Gibson Law - February 2020

Happy Valentine’s Day to My Beautiful Wife! What 14 Years of Marriage Has Taught Me About Business FEBRUARY 2020 GIBSONLAWGROUP.COM (817) 769-4044 DIVING DOWN WITH GLG

COMMUNICATE, COMMUNICATE, COMMUNICATE

About 15 years ago, I walked into a legendary Lakewood-area bar, that happened to be a client of mine, and met the woman who would change my life. At the time, a good friend of mine (who’s a judge now!) worked there, and she’d told me jokingly that one of her coworkers, an Australian here on visa, needed to get married to an American so she could keep living in the U.S. I shrugged it off until we strolled into the bar and I caught sight of this stunning, blonde-haired, blue-eyed Aussie running around flirting with all the guys. Being me, I couldn’t help myself, so I walked right up to her and said, “Hey, are you the hot Aussie I need to marry to keep in the country?” To my utter amazement, that didn’t exactly sweep her off her feet. Instead, her reaction was basically, “Who is this arrogant #%&@*$ and why is he talking to me?” Still, I must have done something right because Michelle and I have now been married for over 14 years! Since both her birthday on the 13 and Valentine’s Day on the 14 are right around the corner, my lovely bride, Michelle, has been on my mind a lot lately (back-to-back gift-giving occasions!). Mulling over how great our life is together while sitting in my office recently opened my eyes to some important parallels between a successful marriage and a successful business partnership. If all of my clients put the lessons Michelle and I have learned into practice, I have a hunch I’d see far fewer lawsuits and many more peaceful resolutions. If you have a business partner, whether recent or longstanding, I’d advise taking the three lessons below to heart. You might just save yourself a messy “divorce” in court.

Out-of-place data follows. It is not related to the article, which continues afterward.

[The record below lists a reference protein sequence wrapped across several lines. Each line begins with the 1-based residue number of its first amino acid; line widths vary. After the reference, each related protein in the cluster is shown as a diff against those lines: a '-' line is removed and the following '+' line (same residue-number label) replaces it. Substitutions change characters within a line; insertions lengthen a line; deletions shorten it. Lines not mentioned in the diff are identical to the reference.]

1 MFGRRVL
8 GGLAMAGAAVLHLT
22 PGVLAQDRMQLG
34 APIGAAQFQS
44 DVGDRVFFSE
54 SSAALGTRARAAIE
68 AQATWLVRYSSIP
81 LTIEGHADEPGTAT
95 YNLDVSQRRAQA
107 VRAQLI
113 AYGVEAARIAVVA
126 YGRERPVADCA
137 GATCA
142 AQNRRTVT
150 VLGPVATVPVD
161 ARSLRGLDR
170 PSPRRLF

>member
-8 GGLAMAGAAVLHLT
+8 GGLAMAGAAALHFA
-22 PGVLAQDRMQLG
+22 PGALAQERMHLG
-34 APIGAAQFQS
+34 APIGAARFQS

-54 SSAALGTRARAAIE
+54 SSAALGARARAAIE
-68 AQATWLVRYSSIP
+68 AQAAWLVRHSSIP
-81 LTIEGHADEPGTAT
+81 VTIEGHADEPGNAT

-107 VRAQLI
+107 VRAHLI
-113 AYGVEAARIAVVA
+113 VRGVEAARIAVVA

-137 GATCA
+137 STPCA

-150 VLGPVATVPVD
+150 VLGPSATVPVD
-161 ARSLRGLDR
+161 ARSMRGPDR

You wouldn’t believe how many business partnerships I’ve seen fall apart because of a lack of communication. Somehow, it has become a regular thing for two people who share an idea to meet once, chat about their concept over dinner, form a partnership, and then never talk again until one of them decides it’s time for a lawsuit. Recently, I had a case where the partners were so stubborn and dug in that they refused to even sit down in the same room. It wasn’t until they had a (very expensive) hearing in open court that they finally heard, truly heard, each other’s side of the story. After the hearing, my client, with genuine sincerity, acknowledged to me for the first time the opposition might have a point. In a marriage, couples sometimes scream and holler, but they kiss and make up, too. What gets them from fighting to forgiving is communication … and occasional gift giving. RECOGNIZE EACH OTHER’S STRENGTHS In a partnership, each person brings strengths to the table. Identifying and leaning into those strengths will not only make each party happier, but it will also make the partnership more successful! This might seem obvious — if your business partner is good with numbers, for example, it might make more sense for them to handle the books than meet face-to-face with your clients — but the tricky thing is that those strengths can change over time. Keep an eye and ear out for shifts. RESPECT EACH OTHER’S OPINIONS In a business partnership or a marriage, never forget the person you’ve chosen is the one YOU’VE chosen. You picked each other, so you

need to listen to each other and respect each other’s opinions. You don’t have to jump every time your partner says jump, but the sooner you recognize you’re in this together, the sooner things will start working. Michelle isn’t my first wife, and to be honest, I think my first marriage failed in part because I didn’t take these three lessons to heart. I was young and pigheaded, and that spurred a divorce (if you’re in this same situation with your business partnership, call me now— it isn’t too late). Looking back, I can see my attitude toward marriage in my 20s versus my 50s is as different as night and day. Now, each day I feel incredibly lucky to have Michelle in my life. She has my back, looks out for me, and takes care of me even when I don’t take care of myself. More impressive still, she puts up with me! I can be a real pain, and I can’t imagine how hard I must be to live with and to love. Michelle, you are my partner in every sense of the word, and you’ve made me the luckiest man alive. Happy Valentine’s Day and happy birthday!

–David Gibson

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Chi Chi the Rescue Dog A QUADRUPLE AMPUTEE WHO INSPIRES THE WORLD

American Humane Hero Dog Award in 2018. You can follow the adventures of this brave, loving canine at Facebook.com/ ChiChiRescueDog.